News from the Raglan Karioi Trail

Raglan Karioi Trail 2018 Queen of Karioi - Ali Wilson's experience of her first bash at our hill.

Ali is a Physiotherapist from Mount Maunganui (originally from Yorkshire, England). She moved to NZ for the love of the outdoors. An Ironman triathlete for the last couple of years, she's now focusing on off-road events, finding they are "so much more rewarding and allow you to see the best of NZ". Ali grew up in the hills, which must why she loves running up and down them!


My new favourite trail run - The Raglan Karioi Trail, 24km, 1800m ascent/descent, off-road trails, farmland, unsealed road, ropes/chains, ridges… you name it, it’s got it.

What makes this trail run stand out to me is the variety of terrain, the technical running elements, and the physical toughness. Lining up on the start line I was unsure of how the race would unfold; as I’m far from a technical runner and more of a baby elephant running downhill. However, always up for a challenge and loving running around the hills, I was excited to give it a crack.
The Karioi trail run starts on private farmland on the Ruapuke side of the Karioi mountain, involving 2 ascents and descents of the mountain, forming an initial out and back, and clockwise lap of Mount Karioi.
An initially deceiving and gradually ascending farm track makes for a kilometer of easing in the legs, only to be rudely awakened with a sharp right, and a step ascent heading up a fence line into native bush. Before even reaching the bush line (less than 2km in) and I’m walking- a planned wise decision. It’s definitely a run you want to push the pace when the terrain lets you, but the gradient of the first ascent would have blown the legs up too much, making for a painful 2nd half of the run.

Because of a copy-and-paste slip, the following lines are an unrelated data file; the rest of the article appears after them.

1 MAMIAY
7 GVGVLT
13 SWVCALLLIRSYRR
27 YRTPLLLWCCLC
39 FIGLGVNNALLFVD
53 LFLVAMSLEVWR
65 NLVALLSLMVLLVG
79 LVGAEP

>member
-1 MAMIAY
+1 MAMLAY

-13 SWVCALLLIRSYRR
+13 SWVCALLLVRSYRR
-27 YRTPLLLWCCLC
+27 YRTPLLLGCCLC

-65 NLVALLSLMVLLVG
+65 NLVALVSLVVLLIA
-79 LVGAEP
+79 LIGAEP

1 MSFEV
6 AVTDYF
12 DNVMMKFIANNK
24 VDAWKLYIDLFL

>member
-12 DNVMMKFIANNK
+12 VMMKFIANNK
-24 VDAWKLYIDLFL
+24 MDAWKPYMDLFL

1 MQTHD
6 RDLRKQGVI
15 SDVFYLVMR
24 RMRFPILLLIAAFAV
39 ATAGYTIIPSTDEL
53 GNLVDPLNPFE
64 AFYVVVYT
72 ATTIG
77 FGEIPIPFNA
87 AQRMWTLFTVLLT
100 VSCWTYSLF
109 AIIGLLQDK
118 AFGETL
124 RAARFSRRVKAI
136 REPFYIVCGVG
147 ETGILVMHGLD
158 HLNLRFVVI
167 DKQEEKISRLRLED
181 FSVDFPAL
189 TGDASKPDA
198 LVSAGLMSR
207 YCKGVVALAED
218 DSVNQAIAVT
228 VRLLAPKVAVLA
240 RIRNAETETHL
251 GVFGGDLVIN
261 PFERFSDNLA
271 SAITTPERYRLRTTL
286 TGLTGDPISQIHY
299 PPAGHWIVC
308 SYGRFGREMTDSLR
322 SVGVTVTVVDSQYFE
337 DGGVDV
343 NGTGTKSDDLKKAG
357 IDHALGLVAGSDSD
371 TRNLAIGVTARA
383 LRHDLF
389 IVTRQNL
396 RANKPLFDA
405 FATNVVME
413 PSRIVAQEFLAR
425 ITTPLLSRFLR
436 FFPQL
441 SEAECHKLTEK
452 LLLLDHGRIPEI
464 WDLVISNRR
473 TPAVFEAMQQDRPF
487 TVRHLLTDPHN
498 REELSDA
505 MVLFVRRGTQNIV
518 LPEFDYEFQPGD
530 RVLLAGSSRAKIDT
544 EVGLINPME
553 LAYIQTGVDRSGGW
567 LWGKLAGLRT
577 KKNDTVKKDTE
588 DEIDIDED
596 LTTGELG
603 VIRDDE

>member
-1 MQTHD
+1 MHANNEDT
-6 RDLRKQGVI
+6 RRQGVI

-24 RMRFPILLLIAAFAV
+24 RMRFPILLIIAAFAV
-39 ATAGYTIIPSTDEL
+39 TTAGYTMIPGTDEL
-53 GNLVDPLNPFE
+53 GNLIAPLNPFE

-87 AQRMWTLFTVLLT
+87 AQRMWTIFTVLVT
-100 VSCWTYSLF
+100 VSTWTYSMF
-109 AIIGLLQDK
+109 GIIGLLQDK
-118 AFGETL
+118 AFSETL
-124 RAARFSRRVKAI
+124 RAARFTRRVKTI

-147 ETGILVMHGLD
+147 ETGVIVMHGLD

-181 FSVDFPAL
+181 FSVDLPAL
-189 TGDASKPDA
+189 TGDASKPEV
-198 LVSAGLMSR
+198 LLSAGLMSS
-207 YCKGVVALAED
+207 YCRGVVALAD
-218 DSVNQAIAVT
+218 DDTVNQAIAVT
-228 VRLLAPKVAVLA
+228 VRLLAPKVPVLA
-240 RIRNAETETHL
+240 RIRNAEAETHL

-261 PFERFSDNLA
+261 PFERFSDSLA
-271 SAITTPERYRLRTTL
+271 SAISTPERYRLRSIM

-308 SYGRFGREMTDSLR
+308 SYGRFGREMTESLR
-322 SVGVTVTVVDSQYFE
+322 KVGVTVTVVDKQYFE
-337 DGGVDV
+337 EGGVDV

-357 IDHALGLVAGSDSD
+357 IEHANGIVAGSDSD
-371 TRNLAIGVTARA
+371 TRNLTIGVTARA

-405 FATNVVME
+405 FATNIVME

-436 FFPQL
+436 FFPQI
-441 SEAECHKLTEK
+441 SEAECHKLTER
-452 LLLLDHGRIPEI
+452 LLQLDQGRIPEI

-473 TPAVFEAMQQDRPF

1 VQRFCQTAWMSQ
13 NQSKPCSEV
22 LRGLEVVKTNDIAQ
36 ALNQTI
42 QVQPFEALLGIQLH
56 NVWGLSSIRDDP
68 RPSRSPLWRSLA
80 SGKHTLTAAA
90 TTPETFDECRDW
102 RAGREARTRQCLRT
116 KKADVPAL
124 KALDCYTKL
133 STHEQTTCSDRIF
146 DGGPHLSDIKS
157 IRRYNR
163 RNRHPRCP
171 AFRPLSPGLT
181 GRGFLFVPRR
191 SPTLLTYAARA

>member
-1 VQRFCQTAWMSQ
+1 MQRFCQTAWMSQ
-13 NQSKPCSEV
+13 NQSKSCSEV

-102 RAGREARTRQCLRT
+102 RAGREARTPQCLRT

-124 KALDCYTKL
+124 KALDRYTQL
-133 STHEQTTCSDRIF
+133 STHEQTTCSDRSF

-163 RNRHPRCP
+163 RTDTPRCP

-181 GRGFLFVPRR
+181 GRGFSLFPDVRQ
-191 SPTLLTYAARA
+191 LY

Once in the bush, you’re climbing up through a well marked out Department of Conservation Trail (DoC). It’s wet and slippy underfoot from the recent wet weather, and the tree roots make sure you’re focussing on your footwork. The elevation profile means the quads and calves are working hard, not to mention the arms, using any muscle available to haul yourself up. It’s just over 3km to the top of the first climb where you pop out at the trig point of Mount Karioi with 360-degree views over the West Coast and The Waikato. There isn’t much time to take in the scenery as the technicality of the terrain, which traverses around the trig point, requires some concentration: lowering yourself over large tree roots, steep drop-offs, and slippery rocks. At the top, you traverse around for a few hundred meters before steadily descending. This section was pretty boggy and wet, but good enough underfoot that you could pick up the pace, and the downhill was a welcomed break for the quads and the lungs.
Once at the track junction, a friendly volunteer, appearing from nowhere, directed us clockwise around the mountain and down towards the shoreline. This is where the fun begins and the pace significantly slows (unless you’re willing to risk a broken bone). The course initially descends 110 vertical metres over a distance of 400m, no wonder there are chains/ropes to help lower yourself over the steep rocks and tree roots. Technical, yes, but the trees, chains, and slippery surface make it perfect for a good old bum slide (that’s how all the pro’s do it right?!).  The track then flattens out to a more runnable gradient and continues to descend through the bush before opening up into a deceptively challenging track through a wide open grass field. The song ‘the hills are alive, with the sound of music’ is probably fitting to describe the terrain, but underfoot the large boulders make hard work of what should be a fast descent.
Reaching the unsealed gravel road is the second welcomed increase of pace for a few undulating kilometres, before we hang a hard right uphill for what seems to be an additional detour from the road ‘just to make things more interesting’ (I’m sure if we’d stayed on the road it would have been: a. Quicker b. Less interesting and c. Less elevation… but who wants that!).